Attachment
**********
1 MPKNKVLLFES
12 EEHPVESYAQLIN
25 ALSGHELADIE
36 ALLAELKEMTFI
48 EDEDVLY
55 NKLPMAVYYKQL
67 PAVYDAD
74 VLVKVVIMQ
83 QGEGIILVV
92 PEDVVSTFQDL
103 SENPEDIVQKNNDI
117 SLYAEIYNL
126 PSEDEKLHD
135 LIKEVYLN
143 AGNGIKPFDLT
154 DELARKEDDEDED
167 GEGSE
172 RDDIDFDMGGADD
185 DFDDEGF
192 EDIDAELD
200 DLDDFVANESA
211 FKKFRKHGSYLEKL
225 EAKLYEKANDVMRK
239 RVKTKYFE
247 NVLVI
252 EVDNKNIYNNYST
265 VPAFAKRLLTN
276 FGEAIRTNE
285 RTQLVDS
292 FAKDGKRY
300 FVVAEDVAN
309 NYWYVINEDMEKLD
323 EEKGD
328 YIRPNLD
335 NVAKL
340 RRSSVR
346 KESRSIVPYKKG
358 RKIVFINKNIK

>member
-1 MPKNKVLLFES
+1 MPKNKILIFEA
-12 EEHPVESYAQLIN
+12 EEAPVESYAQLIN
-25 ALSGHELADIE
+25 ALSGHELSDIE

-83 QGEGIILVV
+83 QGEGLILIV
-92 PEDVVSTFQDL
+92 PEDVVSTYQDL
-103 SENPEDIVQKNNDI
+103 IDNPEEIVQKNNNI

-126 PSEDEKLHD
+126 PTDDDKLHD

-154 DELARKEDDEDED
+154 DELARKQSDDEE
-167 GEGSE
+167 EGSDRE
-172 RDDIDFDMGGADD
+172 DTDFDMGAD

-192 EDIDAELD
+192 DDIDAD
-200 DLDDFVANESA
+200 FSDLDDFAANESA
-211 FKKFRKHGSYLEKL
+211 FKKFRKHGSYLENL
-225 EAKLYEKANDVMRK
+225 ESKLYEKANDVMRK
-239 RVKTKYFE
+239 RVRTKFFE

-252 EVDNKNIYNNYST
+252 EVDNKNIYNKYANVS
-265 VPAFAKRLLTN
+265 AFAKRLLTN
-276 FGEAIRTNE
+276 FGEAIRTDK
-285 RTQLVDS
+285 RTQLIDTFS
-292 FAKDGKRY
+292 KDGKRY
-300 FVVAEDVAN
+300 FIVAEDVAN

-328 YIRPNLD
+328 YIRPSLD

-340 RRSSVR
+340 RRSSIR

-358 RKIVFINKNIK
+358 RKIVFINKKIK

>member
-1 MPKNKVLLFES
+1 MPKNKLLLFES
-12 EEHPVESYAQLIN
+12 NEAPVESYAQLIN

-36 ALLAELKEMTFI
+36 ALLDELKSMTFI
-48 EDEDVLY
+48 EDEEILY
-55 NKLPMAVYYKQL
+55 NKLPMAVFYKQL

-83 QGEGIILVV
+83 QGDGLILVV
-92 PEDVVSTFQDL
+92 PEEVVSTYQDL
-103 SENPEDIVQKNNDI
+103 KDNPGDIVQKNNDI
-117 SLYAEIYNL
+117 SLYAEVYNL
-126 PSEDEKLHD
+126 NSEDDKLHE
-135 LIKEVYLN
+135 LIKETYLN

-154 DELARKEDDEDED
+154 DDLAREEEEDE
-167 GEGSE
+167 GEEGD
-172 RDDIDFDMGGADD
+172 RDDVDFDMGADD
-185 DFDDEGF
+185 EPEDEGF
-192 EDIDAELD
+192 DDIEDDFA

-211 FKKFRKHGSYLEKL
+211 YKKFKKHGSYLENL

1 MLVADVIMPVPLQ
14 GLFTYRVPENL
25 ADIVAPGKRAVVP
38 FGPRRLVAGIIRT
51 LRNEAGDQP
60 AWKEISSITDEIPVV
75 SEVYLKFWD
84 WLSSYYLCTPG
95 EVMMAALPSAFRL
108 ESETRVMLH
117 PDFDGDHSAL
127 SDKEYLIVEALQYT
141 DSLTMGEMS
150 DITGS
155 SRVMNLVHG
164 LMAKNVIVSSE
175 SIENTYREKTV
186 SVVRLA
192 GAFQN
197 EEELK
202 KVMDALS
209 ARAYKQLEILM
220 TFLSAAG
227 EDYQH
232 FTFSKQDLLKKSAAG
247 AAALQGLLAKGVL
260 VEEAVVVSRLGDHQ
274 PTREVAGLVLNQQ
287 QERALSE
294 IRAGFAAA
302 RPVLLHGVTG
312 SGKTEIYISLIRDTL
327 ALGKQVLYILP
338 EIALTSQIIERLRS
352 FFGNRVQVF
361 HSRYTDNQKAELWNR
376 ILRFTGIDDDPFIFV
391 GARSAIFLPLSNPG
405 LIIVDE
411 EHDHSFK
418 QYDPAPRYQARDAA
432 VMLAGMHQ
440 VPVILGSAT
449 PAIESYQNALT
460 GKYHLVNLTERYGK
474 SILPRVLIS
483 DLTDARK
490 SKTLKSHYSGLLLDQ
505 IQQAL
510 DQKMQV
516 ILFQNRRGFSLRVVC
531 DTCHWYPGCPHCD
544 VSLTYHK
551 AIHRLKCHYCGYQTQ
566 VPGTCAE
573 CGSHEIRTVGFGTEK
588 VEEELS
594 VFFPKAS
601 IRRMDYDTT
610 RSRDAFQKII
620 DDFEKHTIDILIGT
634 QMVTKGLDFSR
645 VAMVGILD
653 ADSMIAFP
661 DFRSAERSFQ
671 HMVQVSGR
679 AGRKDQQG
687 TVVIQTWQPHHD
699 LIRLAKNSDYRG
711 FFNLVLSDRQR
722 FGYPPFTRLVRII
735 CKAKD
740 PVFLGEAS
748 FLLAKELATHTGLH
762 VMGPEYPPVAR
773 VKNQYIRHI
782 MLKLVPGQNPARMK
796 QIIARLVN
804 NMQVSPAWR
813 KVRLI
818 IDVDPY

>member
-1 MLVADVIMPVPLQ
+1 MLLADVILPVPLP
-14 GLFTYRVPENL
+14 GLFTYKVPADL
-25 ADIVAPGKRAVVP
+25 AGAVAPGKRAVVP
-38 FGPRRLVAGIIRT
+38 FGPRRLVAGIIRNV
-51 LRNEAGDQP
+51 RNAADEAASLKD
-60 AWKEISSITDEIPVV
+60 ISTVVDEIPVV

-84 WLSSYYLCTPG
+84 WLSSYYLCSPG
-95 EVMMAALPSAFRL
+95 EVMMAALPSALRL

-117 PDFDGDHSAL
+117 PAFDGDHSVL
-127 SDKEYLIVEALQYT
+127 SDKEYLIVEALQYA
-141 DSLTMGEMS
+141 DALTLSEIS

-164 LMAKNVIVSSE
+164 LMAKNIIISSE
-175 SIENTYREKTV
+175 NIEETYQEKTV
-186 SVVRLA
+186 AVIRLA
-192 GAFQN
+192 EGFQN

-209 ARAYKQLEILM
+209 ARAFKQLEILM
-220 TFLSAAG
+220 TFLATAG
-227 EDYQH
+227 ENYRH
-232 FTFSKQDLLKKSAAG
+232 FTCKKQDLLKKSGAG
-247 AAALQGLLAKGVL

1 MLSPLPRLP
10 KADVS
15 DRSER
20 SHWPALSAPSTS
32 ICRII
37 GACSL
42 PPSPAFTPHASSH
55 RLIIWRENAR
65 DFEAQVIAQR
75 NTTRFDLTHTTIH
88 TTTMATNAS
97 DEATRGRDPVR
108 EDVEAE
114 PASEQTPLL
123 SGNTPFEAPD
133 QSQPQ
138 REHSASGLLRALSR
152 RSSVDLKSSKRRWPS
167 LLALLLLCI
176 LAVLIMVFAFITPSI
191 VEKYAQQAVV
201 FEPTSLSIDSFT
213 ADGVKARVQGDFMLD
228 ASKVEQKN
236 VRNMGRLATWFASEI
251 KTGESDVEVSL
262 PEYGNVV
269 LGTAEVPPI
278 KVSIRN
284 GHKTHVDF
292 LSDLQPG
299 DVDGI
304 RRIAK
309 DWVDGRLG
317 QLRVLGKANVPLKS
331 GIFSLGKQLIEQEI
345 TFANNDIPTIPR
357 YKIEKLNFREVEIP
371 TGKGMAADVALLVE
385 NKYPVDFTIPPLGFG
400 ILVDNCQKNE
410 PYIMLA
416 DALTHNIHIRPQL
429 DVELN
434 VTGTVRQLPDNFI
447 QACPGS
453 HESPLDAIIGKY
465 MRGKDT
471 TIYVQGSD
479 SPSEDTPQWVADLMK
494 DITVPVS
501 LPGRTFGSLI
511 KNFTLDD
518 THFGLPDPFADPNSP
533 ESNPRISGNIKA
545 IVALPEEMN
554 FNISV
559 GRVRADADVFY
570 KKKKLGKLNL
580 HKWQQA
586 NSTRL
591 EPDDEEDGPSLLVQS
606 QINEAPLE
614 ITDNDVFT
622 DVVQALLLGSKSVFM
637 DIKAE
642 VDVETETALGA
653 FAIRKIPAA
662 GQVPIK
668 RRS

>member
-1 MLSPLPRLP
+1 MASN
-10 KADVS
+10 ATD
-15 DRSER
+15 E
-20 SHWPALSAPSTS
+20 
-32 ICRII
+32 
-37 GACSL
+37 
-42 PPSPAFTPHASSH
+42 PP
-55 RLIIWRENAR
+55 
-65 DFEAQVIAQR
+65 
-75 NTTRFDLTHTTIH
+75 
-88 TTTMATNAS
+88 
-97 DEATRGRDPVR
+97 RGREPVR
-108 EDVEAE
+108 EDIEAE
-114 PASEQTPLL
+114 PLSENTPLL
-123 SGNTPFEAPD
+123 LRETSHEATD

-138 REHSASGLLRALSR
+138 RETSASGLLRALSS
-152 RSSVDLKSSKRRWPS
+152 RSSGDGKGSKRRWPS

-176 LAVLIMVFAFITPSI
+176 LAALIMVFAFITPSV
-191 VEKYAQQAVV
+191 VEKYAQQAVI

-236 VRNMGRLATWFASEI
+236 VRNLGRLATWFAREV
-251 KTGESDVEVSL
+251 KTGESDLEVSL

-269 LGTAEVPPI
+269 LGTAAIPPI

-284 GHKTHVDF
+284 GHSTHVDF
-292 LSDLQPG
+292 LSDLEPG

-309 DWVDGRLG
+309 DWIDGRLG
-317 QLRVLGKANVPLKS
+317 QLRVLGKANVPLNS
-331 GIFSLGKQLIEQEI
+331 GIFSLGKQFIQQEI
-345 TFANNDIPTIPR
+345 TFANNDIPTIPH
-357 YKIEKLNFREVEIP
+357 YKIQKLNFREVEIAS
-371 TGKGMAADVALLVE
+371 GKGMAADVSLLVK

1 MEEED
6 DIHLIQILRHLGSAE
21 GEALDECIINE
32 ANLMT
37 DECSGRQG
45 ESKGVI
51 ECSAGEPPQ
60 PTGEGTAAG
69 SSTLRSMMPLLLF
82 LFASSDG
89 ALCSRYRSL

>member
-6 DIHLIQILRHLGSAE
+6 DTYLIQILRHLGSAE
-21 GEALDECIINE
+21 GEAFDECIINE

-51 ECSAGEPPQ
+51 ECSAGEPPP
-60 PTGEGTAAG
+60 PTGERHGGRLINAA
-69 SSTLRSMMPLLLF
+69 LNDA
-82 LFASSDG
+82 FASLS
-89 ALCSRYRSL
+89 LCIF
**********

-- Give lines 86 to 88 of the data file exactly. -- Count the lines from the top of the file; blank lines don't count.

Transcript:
-358 RKIVFINKNIK
+358 RKIVFINKKIK

>member